Based on WordNet 3.0, Farlex clipart collection. © 2003-2012 Princeton University, Farlex Inc.
Translations

fugue

[fjuːg] Nfuga f
FULBRIGHT
Las becas Fulbright son concedidas por el gobierno de Estados Unidos a licenciados nacionales y extranjeros con el fin de facilitar la ampliación de estudios y el acceso a la investigación o la enseñanza dentro del país. Miles de personas se han beneficiado de estas becas desde que se introdujo el programa Fulbright en 1946, como parte de la legislación establecida por el senador J. William Fulbright, un hombre de estado demócrata con gran experiencia en política exterior.
Collins Spanish Dictionary - Complete and Unabridged 8th Edition 2005 © William Collins Sons & Co. Ltd. 1971, 1988 © HarperCollins Publishers 1992, 1993, 1996, 1997, 2000, 2003, 2005

fugue

[ˈfjuːg] nfugue f
Collins English/French Electronic Resource. © HarperCollins Publishers 2005

fugue

n (Mus) → Fuge f
Collins German Dictionary – Complete and Unabridged 7th Edition 2005. © William Collins Sons & Co. Ltd. 1980 © HarperCollins Publishers 1991, 1997, 1999, 2004, 2005, 2007

fugue

[fjuːg] n (Mus) → fuga
Collins Italian Dictionary 1st Edition © HarperCollins Publishers 1995
References in periodicals archive ?
Rubin said Gargiulo may have been in a "fugue state" and didn't know where he was when he was in Murphy's apartment.
As detectives attempt to extract a confession, Joan drifts into a fugue state of fractured reminiscence, flashing back to 1938 when she studied natural sciences at Cambridge.
"Suspiria" begins with the arrival of American dance student Susie (Dakota Johnson) at a venerable German dance academy, just as Patricia (Chlo Grace Moretz), a traumatized student, is seen fleeing in a fugue state. Set in a divided Berlin, the story takes place against the backdrop of the October 1977 hijacking of Lufthansa flight 181 by the Popular Front for the Liberation of Palestine, a group that sought the release of members of the Red Army Faction (aka the Baader-Meinhof Gang).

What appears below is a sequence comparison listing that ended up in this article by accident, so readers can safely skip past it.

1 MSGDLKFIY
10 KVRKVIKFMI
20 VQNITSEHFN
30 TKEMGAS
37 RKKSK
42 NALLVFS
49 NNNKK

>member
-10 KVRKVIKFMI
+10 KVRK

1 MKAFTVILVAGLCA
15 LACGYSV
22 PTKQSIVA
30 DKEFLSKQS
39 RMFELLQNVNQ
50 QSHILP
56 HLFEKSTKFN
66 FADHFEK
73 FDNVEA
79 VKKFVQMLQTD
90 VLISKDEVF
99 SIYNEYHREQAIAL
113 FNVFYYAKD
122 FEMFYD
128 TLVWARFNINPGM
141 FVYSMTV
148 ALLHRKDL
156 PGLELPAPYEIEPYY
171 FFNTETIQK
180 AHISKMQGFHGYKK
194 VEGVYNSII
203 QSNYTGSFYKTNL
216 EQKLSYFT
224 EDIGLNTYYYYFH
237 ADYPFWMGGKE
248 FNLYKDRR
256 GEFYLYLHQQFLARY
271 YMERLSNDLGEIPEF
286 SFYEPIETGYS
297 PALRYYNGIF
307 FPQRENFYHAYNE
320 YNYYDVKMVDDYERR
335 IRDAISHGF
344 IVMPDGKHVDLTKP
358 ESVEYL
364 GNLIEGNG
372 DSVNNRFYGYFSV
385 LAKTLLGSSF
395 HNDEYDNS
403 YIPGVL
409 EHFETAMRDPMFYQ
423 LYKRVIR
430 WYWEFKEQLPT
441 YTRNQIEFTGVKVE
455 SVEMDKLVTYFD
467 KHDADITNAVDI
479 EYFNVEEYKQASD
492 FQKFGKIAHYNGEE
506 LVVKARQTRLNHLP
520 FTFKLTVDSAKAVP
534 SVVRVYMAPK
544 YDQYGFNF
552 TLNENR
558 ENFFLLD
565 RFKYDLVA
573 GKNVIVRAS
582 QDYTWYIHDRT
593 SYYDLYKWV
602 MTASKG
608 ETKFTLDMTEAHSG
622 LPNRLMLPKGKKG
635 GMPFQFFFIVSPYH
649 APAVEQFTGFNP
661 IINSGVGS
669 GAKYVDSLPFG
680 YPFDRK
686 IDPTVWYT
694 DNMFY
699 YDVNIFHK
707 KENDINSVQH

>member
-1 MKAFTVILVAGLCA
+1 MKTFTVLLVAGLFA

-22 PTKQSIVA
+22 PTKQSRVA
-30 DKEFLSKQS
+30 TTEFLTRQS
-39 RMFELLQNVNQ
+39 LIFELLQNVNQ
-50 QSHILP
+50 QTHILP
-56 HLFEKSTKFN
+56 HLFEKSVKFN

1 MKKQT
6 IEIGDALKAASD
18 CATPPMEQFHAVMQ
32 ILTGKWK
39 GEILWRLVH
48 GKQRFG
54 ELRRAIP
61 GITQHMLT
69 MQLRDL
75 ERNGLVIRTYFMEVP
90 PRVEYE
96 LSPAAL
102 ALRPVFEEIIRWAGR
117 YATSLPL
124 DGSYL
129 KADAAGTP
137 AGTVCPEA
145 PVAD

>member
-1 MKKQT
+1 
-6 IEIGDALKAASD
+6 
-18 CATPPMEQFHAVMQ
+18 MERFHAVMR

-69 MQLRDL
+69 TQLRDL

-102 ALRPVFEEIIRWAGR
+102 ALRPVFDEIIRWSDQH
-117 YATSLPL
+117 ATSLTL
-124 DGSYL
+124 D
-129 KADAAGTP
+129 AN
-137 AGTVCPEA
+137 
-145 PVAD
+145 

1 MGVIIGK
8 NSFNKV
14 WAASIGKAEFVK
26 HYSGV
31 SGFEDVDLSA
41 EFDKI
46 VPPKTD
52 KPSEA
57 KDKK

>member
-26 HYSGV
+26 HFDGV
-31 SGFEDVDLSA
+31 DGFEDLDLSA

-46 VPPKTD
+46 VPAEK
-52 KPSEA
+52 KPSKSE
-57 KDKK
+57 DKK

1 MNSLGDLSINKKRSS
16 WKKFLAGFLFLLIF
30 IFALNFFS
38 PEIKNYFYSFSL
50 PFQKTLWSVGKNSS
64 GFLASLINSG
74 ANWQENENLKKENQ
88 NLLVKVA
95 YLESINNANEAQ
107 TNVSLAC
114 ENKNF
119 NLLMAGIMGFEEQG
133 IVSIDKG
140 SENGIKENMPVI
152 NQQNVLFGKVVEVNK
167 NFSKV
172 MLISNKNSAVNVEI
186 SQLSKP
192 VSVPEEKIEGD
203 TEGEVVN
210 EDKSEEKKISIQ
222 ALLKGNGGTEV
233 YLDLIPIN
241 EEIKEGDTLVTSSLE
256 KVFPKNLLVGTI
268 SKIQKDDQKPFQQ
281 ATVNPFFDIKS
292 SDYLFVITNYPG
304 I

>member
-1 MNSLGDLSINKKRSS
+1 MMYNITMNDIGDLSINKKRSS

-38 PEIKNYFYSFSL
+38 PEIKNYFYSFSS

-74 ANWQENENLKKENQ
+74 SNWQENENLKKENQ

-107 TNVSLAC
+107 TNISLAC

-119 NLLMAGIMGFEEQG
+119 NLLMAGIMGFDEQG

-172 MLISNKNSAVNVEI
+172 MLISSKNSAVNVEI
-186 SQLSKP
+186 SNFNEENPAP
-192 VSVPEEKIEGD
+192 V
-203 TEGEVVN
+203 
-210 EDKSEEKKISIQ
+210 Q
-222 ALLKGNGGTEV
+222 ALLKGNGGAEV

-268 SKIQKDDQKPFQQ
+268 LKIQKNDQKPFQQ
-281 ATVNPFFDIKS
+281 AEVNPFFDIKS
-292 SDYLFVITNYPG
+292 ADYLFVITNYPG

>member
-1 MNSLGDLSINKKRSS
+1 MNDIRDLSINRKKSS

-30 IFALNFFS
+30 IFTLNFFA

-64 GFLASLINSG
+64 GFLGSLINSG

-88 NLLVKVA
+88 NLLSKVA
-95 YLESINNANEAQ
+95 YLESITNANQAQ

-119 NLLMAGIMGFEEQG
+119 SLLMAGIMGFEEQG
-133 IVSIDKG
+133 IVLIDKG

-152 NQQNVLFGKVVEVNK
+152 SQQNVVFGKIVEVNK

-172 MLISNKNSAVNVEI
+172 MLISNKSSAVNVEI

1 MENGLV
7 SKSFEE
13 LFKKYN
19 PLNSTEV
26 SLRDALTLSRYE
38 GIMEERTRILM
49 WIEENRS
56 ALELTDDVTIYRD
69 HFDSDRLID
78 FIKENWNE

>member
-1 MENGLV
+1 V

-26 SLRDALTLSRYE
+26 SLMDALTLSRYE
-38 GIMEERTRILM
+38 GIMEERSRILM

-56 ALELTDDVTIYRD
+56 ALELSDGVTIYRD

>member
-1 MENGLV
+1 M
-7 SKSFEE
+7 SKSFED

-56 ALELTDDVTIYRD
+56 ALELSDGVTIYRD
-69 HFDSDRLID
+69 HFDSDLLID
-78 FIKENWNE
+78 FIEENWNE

Jason (Nicholas Pinnock) delivers some news to Marcella (Anna Friel) in such a vile way that it sends her into another fugue state.
My mind entered a sort of fugue state, and I looked back on my life and realized it had been a darn good ride.
Finally, after telling the consulate staff he "was desperate and hungry, in the country illegally, and had beenin a fugue state, for weeks," they helped him get home.
"I wrote this in a fugue state, not realising what I was writing," Tan, 65, said."It wasn't until I was done that I became a little distressed and thought, wait a minute, this is going to be published?" Tan realised she'd unintentionally written a memoir.
Early on, there's talk of "a fugue state", a kind of amnesiac trance where memories blur -- and that's what the film sorely lacks, that dreamlike sense of identity melting away.
Expressions describing deja vu are different from those connected with a fugue state. Deja vu comes over, assaults or haunts the last gentleman (LG 11, 14, 90), while Will falls into, lapses into or goes into the state of fugue (LG 12, 22, 270).
Maybe even in something of a fugue state.--David C.